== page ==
Enchanting berry bushes are the most beautiful gems of the autumn garden. In the enchanting transition from summer to autumn, berry bushes reveal their true splendour. With a dazzling palette of colours and graceful fruits, they add a touch of magic to any garden. These natural gems are not only a feast for the eyes but also provide food for local wildlife. Explore with us the wondrous world of berry bushes in autumn and be inspired by their beauty and versatility.
Berry bushes for colour and birds
You can still plant a berry bush or a hedge of berry bushes in the autumn. They come with numerous benefits:
- Many berry bushes are evergreen.
- They offer shelter and food for birds.
- They provide privacy.
- Some, with their spiky leaves or thorny branches, keep unwanted visitors at bay, whether it's a dog or cat, or intruders or vandals.
- They grant access to your garden for small animals like hedgehogs and toads, which a fence doesn't do.
- A fence also doesn't absorb rainwater during heavy rainfall or provide cooling during prolonged summer heat.
- Their foliage can be used in Christmas arrangements and wreaths.
5 Stunning Berry Bushes
- Spindle Tree (Euonymus): Adorns itself with flame-coloured autumn leaves and orange or red berries in the shape of spindles, from which red, pink, yellow, or white seeds emerge. After the first frost, the leaves and berries usually fall from the bush, but if it doesn't freeze too hard, the berries can remain on the branches for a long time (if the birds don't eat them).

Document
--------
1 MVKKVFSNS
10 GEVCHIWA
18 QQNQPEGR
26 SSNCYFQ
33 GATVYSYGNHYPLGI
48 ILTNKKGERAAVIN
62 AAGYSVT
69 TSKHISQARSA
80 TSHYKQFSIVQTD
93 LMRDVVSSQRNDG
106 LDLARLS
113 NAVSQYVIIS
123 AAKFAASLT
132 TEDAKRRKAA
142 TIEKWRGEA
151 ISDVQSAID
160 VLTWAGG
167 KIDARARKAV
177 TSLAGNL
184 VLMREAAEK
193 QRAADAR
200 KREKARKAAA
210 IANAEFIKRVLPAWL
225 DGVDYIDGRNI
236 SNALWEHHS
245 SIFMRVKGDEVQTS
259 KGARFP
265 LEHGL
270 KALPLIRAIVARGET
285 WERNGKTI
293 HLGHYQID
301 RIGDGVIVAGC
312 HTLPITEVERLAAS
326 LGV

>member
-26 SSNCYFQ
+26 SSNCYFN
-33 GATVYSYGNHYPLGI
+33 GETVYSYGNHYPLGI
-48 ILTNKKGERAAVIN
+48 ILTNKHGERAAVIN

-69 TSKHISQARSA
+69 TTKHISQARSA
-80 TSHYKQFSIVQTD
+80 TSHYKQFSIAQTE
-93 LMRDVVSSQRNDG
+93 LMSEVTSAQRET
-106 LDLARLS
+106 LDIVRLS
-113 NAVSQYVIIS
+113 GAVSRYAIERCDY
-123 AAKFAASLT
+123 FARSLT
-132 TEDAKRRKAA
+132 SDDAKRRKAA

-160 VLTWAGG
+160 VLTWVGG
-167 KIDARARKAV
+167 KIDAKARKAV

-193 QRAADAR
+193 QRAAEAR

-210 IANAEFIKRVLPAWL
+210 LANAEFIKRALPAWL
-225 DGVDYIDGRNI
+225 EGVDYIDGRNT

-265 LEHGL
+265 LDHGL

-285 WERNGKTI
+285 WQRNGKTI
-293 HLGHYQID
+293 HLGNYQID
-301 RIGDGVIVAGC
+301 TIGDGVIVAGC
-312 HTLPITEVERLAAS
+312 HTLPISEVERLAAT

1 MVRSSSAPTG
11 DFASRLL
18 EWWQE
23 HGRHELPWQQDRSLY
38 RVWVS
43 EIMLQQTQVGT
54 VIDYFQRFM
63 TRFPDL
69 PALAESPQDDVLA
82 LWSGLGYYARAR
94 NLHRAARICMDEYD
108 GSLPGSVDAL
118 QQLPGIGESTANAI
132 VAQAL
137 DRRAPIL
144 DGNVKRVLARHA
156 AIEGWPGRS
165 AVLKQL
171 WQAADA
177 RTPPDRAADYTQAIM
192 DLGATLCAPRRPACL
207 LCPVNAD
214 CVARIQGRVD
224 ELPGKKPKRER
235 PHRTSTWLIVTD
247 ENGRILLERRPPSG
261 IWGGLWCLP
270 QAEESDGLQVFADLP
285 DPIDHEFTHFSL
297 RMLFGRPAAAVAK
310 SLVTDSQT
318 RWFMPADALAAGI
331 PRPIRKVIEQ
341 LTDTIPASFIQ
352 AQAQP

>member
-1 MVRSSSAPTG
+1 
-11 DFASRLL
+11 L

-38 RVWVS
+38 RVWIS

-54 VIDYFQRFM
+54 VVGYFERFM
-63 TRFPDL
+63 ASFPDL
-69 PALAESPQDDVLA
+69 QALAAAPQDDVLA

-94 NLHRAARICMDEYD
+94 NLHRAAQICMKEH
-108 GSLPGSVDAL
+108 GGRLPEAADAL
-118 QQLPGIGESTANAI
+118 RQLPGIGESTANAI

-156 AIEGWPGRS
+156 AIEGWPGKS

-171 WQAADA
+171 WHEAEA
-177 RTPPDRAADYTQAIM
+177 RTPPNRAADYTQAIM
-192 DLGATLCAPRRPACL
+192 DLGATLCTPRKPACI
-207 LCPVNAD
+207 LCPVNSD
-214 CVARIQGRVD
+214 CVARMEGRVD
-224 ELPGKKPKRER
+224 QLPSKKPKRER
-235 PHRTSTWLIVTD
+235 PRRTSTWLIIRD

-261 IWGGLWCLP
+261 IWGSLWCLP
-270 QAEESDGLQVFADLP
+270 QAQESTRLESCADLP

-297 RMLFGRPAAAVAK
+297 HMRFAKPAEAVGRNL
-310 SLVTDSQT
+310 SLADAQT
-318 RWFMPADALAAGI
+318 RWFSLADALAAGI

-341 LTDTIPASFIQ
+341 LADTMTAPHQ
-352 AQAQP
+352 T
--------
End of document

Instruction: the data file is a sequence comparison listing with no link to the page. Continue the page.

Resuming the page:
- Barberry (Berberis): Forms an impenetrable, thorny hedge about two meters high. It displays beautiful autumnal colours and gets blue, red, or salmon-pink berries, followed in spring by orange or pale yellow flower clusters.
- Cotoneaster (Cotoneaster): There are both evergreen and deciduous, low-growing and tall varieties. The approximately fifty-centimetre high, deciduous Cotoneaster horizontalis is particularly striking, with horizontally growing branches and a beautiful autumn colour. In a mild winter, it retains its leaves.
- Most Holly species (Ilex): Thrive even in shade and poor soil. There are many evergreen species, but also some deciduous ones. All of them develop colourful berries in September, which the birds love.
- Guelder Rose (Viburnum opulus): A native deciduous shrub that can grow up to three meters high and preferably thrives in damp soil. It blooms in May-June with white corymbs, which turn into numerous (toxic) red berries in autumn.
Autumn also has its own charms. With shrubs and hedges bearing colourful berries, our garden centre in Woking tells you how to create your own 'Indian Summer.'